This is where dynamic motion comes into play. It dynamically adjusts the motion or trajectory of the toolpath such that the tool remains safe and the chip load is consistent, even during directional changes. Unlike traditional a toolpath that is primarily generated by offsetting the geometry it was based on, dynamic motion maintains the same chip thickness regardless of where the tool is or the material it is cutting.
With dynamic motion, constant chip load is maintained even when
navigating through directional changes.
Dynamic motion takes the optimum “straight-line” feed rate improvement of radial chip thinning and enables you to apply it to any pocket or contour, whether it be an open pocket, closed pocket, loose or tight geometric condition. The advantage is that once you are satisfied with your feed rate parameters for a given material, tool and tool diameter, you can feel confident that the toolpath generator always keeps your tool in a safe, optimum cutting condition regardless of part geometry.
While dynamic motion can’t change the cutting capabilities of your machine tools, it will enable you to get much more out of that equipment. For example, look at the cuts taken on this Okuma machining center, and see what an RCT cutting strategy looks like in action.
Here, 1045 steel is being cut on an Okuma M560 vertical machining center at 550 ipm
and 11,300 rpm. The stock size is 5.25" × 5.25" × 2.75".
An application of dynamic motion that will require a heartier machine and cutting tools is called “Power Cutting.” While still taking advantage of constant chip load machining, power cutting uses very aggressive stepovers and deep depths of cut, but with traditional feeds and speeds. It can only be used with cutting tools (typically solid carbide) designed for full slotting applications.
Regardless, when the tool is right and on a high power and torque machining center, power cutting can deliver metal removal rates even greater than radial chip thinning. Since aggressive stepovers are being used, tool life will decrease, though early tests are only showing a reduction of 10-15%. Nonetheless, consistent chip control means you will get the highest level of tool life possible under these cutting conditions.
Radial Chip Thinning vs. Power Cutting
This video shows a comparison of RCT and power cutting, both using dynamic motion to maintain a constant chip load. The first high-speed toolpath uses a high end 3/8th inch end mill with a small stepover, 2X diameter deep and running at a fast feed rate. The metal removal rate is very good, about 9.3 cubic inches per minute.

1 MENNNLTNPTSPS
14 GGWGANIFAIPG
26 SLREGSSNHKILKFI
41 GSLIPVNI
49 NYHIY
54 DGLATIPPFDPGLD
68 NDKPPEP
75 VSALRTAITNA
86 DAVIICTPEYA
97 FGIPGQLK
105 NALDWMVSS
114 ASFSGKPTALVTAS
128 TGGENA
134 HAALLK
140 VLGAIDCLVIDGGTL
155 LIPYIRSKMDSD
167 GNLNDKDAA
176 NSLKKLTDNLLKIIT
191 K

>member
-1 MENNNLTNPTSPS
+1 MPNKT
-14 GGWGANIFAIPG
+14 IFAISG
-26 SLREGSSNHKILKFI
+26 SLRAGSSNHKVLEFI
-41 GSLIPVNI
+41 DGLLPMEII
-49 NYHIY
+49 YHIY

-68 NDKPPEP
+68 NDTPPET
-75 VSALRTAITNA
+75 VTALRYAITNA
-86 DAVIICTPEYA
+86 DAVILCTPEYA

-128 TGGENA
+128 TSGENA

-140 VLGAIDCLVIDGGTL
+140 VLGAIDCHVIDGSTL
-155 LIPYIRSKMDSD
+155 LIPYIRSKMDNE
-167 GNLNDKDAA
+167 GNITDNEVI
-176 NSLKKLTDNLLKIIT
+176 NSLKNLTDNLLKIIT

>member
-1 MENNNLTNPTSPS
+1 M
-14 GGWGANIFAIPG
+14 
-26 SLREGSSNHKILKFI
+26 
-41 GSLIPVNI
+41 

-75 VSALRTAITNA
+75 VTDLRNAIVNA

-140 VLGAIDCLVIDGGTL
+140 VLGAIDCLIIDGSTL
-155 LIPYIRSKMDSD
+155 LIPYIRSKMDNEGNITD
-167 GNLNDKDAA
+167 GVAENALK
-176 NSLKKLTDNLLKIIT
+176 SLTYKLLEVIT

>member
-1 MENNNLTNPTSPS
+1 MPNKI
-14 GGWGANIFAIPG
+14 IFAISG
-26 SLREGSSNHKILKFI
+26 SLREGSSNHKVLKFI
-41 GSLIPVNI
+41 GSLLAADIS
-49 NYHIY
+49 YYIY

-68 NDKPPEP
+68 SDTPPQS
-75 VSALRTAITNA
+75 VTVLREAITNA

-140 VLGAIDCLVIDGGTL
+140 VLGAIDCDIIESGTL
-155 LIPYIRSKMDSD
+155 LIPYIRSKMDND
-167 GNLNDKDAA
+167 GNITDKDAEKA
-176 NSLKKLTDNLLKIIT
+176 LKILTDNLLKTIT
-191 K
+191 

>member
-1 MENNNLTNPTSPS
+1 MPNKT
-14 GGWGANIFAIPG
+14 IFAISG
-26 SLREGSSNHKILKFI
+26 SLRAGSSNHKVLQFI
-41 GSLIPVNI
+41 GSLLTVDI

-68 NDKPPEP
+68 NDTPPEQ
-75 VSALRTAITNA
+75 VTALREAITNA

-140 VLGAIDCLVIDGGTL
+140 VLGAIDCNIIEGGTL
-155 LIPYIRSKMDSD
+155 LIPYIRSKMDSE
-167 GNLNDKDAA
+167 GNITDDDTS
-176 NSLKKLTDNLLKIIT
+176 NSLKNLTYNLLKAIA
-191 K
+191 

In the second power cut, the same tool is used with a 75-80% stepover and a much slower feed rate, but the same depth of cut. With this cutting strategy, the overall cycle time is reduced by a third.
For Turning Too
The same principles of RCT milling can also be applied to some turning operations and can dramatically increase roughing efficiency and tool life. Called “Dynamic Turning”, this cutting strategy is designed for ceramic and button inserts aimed at turning difficult-to-machine materials.
Dynamic turning uses the same principles and similar toolpath strategies as milling.
Traditional roughing cycles typically use linear motion with sharp directional changes. This concentrates material contact on the tip of the tool and produces over-engagement, a repeated wear pattern, and notching at the same area of the insert with each pass. The cumulative wear pattern coupled with sharp directional changes can seriously damage the cutting edge, limit a tool’s shearing ability and shorten the overall tool life.
The spool-shaped cylinder for this valve is made of Hastelloy C276. It originally took 5 hours to turn the 220-mm stock down to 120 mm, partially because it required many insert changes for each part. Using dynamic turning with an 8 mm full radius insert, machining time was reduced to 40 minutes with just 1-2 inserts per part.
Dynamic roughing, however, uses proprietary non-linear, non-repeating motion that spreads the wear pattern over a larger area of the insert with each pass. Dynamic motion maintains a consistent chip thickness regardless of the geometry it is cutting. This greatly reduces wear on the insert and can increase tool life by up to 300%. This is especially evident when roughing hard or difficult materials such Inconel and Hastelloy.
Whether milling or turning, constant chip load cutting can produce substantial gains in machining productivity. Ultimately, it removes more material and increases tool life. It’s easier on your machine tools, and it lets you cut more aggressively with lighter machines. And perhaps best of all, it works on any machine.
To talk to a local CAM expert who can show you how Dynamic Motion fits into your shop, click here.